Arizona Gov. Doug Ducey (R) announced Tuesday that families may be eligible for a $7,000 grant as part of a new program aimed at assisting families facing “educational jobs and hurdles” as a result of school closures.
The Arizona Department of Economic Security has allowed the use of funds obtained through the Open for Learning Recovery Benefit program for daycare jobs, transportation, tutoring, and school tuition needs.
If their school closes for even one day, families that fulfill certain financial standards could use the money to send their children to another school.
“In Arizona, we’re going to ensure continued access to in-person learning,” Ducey said in a press release. “Everyone agrees that schools should stay open and kids need to be in the classroom. With this announcement, we are making sure parents and families have options if a school closes its doors. Parents are best suited to make decisions about their child’s education.”
“In-person learning is vital for the development, well-being and educational needs of K-12 students,” he continued. “We will continue to work with families, public health experts and school leaders to ensure our kids can stay in the classroom and parents have a choice — always.”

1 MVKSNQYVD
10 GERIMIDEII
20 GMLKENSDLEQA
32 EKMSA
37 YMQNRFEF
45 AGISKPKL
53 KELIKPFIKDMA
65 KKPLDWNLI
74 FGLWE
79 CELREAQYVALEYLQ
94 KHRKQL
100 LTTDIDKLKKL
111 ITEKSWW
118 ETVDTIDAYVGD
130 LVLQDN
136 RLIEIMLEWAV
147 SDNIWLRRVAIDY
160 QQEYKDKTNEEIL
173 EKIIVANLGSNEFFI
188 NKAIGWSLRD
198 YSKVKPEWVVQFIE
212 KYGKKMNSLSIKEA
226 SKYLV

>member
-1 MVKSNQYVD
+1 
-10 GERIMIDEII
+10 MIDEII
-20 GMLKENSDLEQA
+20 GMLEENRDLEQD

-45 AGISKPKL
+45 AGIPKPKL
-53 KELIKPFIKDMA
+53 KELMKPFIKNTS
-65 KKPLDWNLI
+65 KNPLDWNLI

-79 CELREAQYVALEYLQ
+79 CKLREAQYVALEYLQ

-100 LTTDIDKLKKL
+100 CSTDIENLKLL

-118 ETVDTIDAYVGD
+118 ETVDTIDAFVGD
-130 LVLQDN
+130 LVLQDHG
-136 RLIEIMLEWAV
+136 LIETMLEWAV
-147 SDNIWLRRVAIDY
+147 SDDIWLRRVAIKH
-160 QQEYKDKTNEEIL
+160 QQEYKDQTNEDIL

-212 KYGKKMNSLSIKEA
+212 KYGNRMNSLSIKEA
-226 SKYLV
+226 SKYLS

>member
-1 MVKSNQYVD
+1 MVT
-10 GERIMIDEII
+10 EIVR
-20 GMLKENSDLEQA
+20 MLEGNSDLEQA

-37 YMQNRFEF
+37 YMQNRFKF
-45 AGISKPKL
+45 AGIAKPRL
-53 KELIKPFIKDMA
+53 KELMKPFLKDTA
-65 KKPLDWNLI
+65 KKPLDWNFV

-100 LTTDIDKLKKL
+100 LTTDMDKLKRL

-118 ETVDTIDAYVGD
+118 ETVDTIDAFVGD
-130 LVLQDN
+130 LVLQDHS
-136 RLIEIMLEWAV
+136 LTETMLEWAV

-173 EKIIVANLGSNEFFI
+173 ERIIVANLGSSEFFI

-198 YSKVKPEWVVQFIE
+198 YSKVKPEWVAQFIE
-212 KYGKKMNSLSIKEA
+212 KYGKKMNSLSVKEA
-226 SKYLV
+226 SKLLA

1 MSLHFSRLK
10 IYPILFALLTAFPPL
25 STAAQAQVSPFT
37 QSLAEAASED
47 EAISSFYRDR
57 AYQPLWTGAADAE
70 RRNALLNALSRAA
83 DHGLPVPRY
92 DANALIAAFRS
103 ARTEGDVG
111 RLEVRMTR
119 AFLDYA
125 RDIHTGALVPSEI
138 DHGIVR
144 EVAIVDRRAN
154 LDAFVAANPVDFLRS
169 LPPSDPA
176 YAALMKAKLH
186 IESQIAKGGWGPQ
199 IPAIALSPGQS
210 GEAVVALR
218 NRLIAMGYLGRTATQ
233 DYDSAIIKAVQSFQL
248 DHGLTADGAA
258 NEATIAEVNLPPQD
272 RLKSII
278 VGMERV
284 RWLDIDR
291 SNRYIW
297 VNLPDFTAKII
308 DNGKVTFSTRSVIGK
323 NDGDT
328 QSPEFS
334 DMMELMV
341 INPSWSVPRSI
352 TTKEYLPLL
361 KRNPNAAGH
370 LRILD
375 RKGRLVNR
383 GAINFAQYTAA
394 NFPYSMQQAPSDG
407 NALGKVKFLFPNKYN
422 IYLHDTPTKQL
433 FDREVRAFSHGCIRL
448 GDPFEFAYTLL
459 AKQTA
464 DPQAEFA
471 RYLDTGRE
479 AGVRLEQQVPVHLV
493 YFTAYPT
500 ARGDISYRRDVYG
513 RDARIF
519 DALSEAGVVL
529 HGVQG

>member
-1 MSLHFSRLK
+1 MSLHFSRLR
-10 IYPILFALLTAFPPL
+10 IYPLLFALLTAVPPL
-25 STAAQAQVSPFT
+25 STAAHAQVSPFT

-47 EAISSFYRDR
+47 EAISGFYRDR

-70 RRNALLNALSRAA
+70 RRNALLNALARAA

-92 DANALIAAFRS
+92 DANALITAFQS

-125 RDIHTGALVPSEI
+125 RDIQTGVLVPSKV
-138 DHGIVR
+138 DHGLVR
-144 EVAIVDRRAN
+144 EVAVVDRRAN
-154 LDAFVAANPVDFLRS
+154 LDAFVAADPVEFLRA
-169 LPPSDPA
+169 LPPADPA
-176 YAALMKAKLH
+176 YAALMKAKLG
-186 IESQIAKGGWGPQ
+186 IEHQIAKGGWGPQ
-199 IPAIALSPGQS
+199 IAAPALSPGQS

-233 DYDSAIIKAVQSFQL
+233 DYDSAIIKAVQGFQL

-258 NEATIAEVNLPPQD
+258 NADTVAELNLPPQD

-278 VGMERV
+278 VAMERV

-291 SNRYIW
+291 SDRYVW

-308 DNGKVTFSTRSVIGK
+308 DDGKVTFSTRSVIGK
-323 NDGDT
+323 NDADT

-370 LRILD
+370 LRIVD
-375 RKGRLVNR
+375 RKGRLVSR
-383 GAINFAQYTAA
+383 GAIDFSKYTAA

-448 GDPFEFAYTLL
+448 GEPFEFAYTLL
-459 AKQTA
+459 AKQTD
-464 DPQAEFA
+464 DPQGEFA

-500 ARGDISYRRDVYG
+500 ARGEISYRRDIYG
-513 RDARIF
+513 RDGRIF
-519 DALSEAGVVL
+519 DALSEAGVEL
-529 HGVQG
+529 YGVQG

Ducey proposed a plan in March 2021 that would require schools to resume in-person education. President Joe Biden, White House medical assistants jobs senior adviser Anthony Fauci, and Education Secretary Miguel Cardona have all expressed support for continuing in-person study after the holidays.
However, according to the community event website Burbio’s public school opening tracker, more than 3,200 schools across the country are closed this week due to a recent rise in COVID cases fuelled by the highly contagious omicron form.
A number of teachers unions in Massachusetts, Illinois, New York, and elsewhere are pressing for even more school cancellations owing to rising coronavirus diagnoses, citing health concerns.
However, a report published in the Journal of the American Medical Association in January 2021 by the Centers for Disease Control and Prevention found that, despite schools reopening for in-person learning, there was “little evidence” that schools “contributed meaningfully to increased community transmission.”
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